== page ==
Well, after over a year of planning, my journey to Tanzania and Mount Kilimanjaro has now come and gone, and what a trip it was! Just a few months ago, I wrote a piece about training for Kilimanjaro and now, after being back home for almost a month, I’ve decided that I’ve had enough time to reflect on the trek and what I know, now that the post vacation buzz has worn off.
During the lead up to the trip, I did a lot of research and read many personal accounts from people who had already climbed Kili. I wanted to be very prepared and most importantly, I wanted to keep the surprises to a minimum even though nothing can really prepare you 100%. Living in North America and having never been to Tanzania, let alone Africa, I also had some anxiety about flying in nation that was not only under developed, but that I also knew little about. I can tell you right now that many of my reservations were unfounded.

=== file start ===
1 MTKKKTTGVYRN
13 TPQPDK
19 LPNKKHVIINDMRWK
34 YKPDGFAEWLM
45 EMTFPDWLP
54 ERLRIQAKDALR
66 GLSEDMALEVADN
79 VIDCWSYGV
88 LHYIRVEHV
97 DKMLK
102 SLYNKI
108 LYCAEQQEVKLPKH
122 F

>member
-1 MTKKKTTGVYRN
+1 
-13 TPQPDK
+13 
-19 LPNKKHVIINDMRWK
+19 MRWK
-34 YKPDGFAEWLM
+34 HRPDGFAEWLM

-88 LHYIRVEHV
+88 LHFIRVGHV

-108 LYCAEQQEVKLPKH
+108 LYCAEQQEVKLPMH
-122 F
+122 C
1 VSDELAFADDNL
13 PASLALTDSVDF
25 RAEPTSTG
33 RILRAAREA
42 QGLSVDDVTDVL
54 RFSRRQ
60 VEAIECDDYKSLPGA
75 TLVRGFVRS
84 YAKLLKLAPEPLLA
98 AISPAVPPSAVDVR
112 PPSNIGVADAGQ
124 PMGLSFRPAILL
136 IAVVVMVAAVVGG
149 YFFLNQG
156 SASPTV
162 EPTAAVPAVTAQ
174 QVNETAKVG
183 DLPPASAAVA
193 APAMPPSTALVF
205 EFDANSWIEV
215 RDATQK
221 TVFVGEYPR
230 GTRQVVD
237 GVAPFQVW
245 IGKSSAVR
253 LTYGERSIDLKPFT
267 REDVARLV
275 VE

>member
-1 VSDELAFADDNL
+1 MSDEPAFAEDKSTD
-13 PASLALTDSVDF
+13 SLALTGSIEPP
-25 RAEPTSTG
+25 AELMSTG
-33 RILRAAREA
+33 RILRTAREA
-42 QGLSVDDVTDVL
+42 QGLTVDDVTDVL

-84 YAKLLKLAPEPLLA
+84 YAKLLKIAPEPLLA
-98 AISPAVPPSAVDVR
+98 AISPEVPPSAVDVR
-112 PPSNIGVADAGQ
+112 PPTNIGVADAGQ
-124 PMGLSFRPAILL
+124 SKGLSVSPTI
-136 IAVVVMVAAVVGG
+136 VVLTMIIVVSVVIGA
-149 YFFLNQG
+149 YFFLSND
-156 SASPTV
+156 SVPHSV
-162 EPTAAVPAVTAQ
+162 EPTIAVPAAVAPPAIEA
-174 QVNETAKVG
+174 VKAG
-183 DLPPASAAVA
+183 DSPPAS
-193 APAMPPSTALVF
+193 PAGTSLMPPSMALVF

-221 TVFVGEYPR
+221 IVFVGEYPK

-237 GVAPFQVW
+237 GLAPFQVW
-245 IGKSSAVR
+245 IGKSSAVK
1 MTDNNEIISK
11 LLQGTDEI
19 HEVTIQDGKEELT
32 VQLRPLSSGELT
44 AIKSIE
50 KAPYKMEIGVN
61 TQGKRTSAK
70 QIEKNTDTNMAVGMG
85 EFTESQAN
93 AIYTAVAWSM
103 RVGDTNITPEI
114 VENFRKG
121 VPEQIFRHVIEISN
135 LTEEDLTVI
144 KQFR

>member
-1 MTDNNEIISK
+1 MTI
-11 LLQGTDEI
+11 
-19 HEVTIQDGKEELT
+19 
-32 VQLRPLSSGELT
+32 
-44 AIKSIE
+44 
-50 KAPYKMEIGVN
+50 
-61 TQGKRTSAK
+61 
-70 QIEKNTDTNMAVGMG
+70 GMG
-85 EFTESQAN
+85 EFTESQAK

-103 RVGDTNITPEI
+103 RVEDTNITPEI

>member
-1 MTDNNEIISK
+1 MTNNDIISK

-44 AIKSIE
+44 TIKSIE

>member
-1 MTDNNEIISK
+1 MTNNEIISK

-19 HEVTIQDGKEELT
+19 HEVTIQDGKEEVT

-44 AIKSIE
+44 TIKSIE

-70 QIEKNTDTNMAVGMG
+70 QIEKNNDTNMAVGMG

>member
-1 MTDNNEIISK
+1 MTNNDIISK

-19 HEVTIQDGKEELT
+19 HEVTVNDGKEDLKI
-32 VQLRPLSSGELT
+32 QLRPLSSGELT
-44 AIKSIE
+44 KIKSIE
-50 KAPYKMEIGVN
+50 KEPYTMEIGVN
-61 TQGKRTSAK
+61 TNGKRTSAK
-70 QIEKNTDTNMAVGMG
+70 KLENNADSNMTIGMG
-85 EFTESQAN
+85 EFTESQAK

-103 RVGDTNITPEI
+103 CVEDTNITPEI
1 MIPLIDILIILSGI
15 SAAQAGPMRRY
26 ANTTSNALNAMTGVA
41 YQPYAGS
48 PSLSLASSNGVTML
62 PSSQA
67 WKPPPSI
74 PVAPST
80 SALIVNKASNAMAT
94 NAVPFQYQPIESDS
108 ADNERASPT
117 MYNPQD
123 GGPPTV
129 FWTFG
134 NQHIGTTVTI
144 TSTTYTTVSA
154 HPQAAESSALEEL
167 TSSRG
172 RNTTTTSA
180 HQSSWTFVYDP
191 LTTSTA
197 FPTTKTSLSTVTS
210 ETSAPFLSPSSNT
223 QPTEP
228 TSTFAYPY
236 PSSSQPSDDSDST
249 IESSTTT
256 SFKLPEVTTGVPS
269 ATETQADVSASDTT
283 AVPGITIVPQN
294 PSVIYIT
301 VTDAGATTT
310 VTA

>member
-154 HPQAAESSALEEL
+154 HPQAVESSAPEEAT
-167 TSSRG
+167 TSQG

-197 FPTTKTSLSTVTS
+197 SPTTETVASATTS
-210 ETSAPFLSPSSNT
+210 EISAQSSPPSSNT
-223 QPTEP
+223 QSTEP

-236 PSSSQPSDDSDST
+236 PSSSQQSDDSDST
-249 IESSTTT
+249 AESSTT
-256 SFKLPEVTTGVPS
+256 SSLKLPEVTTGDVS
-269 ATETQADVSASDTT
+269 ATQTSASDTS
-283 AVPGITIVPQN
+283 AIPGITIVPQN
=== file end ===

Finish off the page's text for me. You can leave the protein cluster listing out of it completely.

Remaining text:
So with that said, and to keep things straight and to the point, I decided to do a sort of post-trek “self interview” and ask my post-Kilimanjaro self some questions which I might have found helpful to have the answers to before embarking on this adventure:
What was the hardest part about climbing Kilimanjaro?
This is such a loaded question (and yes, it was I who just asked it!). So many aspects of the trek were difficult, and some of the challenges I just hadn’t considered. Let’s list some of these Kilimanjaro challenges and rate them:
Summit night/morning: It’s as hard as everyone says it is. The uncertainty of hiking at night, the altitude, walking over uneven terrain with only your headlamp to light your feet. The going is slow, and very long. You will not know how much farther it is until Stella Point, having only the twinkling headlamps moving up the mountain for reference. Go slow, breathe deeply, take one step at a time, and before you know it, you’ll be there.
Barranco Wall: The most technical part of the trek. They say climbing Kili isn’t a technical climb. They lied. The Barranco Wall is a steep, craggy, switchbacking climb so you’ll need to watch your step because you really do not want to slip and fall on sharp lava rock. You’ll also need to use your hands regularly so wear gloves. I used cheap gardening gloves which were thin but had a rubber grip. Best investment at 4$.